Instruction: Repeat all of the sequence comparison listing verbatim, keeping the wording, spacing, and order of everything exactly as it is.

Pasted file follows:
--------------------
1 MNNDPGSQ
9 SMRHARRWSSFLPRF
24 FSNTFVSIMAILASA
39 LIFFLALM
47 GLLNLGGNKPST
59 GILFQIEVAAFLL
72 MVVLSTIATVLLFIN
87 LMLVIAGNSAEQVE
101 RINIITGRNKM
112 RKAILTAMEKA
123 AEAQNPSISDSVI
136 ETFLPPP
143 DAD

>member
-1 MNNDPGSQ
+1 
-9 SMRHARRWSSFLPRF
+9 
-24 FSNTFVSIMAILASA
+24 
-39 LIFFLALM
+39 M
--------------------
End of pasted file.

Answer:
1 MNNDPGSQ
9 SMRHARRWSSFLPRF
24 FSNTFVSIMAILASA
39 LIFFLALM
47 GLLNLGGNKPST
59 GILFQIEVAAFLL
72 MVVLSTIATVLLFIN
87 LMLVIAGNSAEQVE
101 RINIITGRNKM
112 RKAILTAMEKA
123 AEAQNPSISDSVI
136 ETFLPPP
143 DAD

>member
-1 MNNDPGSQ
+1 
-9 SMRHARRWSSFLPRF
+9 
-24 FSNTFVSIMAILASA
+24 
-39 LIFFLALM
+39 M